As is the case with the Professional membership, the Business membership keeps evolving to provide more value to the translation companies that chose this path of growth.

Many of these tools and opportunities provide operational advantages, such as the translation center currently used by several members to deliver millions of words to their customers, the employee profiles and improved risk management tools.

Other advantages have to do with premium service, such as the immediate posting of jobs, Blue Board arbitration and priority response to support requests, including phone support.

This note will deal with a separate set of tools and opportunities aimed towards providing promotional opportunities, based on the principle that all promotional tools for outsourcing companies will be focused on ProZ.com Business members.

A first tool is the privileged positioning given to Business members in the Translation agency and company directory, the industry’s busiest directory for finding language service providers (over  400 daily connections between language services buyers and providers).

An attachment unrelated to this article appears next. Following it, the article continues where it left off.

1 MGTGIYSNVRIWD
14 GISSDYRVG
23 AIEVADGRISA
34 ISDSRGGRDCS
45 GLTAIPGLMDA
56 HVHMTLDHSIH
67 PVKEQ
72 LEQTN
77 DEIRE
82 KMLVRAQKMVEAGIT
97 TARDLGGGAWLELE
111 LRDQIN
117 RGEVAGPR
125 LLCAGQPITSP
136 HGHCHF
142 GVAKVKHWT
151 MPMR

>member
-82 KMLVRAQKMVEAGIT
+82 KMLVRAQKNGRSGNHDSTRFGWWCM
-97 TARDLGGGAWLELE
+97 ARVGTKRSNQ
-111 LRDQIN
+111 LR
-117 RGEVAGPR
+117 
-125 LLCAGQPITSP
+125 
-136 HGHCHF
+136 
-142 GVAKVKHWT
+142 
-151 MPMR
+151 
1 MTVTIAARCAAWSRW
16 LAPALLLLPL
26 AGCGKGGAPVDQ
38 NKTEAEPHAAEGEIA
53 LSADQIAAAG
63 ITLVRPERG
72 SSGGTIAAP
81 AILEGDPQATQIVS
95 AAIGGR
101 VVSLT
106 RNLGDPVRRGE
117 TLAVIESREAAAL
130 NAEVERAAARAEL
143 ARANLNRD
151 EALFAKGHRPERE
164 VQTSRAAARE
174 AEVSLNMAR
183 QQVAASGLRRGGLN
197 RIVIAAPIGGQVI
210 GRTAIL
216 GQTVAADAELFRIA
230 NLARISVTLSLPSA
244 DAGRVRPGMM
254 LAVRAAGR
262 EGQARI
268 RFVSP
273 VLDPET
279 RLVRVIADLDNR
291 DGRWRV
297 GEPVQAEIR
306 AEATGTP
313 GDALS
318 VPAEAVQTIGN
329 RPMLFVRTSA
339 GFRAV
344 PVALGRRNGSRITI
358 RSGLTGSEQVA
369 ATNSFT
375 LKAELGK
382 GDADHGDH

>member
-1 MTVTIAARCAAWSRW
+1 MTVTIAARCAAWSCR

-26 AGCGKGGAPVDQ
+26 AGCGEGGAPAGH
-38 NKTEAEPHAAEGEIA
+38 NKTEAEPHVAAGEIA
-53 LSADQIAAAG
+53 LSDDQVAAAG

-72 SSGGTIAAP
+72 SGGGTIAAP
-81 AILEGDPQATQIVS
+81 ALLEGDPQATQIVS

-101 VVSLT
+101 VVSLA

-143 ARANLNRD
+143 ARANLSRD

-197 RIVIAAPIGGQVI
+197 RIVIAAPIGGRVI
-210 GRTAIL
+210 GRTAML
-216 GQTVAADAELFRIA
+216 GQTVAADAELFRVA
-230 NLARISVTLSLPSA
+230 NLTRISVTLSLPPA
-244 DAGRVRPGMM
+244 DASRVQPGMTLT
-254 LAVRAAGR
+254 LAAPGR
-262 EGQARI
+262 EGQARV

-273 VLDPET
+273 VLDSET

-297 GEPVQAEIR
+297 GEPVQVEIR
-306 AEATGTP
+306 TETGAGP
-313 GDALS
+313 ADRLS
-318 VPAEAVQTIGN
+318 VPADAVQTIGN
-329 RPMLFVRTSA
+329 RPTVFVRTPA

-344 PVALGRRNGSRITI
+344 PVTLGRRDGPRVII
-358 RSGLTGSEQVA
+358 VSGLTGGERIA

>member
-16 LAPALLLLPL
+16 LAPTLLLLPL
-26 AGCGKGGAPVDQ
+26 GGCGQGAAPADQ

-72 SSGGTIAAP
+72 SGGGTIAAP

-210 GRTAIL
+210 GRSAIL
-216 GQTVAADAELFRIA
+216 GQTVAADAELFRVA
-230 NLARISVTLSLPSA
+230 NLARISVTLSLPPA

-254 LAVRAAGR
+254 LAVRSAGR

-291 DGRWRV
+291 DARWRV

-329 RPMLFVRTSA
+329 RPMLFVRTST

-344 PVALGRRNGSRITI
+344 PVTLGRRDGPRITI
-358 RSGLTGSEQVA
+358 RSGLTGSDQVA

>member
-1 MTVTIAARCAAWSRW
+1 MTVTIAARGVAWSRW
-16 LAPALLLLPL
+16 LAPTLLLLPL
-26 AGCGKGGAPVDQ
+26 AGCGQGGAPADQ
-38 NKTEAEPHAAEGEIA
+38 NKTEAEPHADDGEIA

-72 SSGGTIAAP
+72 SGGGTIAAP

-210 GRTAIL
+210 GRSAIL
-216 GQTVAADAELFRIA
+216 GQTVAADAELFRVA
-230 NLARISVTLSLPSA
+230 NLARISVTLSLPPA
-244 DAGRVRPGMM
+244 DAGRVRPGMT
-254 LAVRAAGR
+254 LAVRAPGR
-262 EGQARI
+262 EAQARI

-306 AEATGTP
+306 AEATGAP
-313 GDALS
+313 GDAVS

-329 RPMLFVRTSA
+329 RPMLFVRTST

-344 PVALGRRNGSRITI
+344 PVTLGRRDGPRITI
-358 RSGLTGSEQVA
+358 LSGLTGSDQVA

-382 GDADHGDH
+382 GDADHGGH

Also, only Corporate members may apply for inclusion in the ProZ.com Certified PRO Network, giving them increased credibility,  visibility and promotion

Among the tools already released, a new promotional box (displayed below) is now  presented in the Blue Board records of Business members, as well as in the jobs posted by them.

bb_corp_header

As another example, currently being developed, is a code for a portable badge will be provided to Business members in order to let them display on other pages, such the company’s corporate web page, the average Likelihood of Working Again with them entered by its service providers. This is similar to the badge provided to Translators Without Borders volunteers.

bbbadge2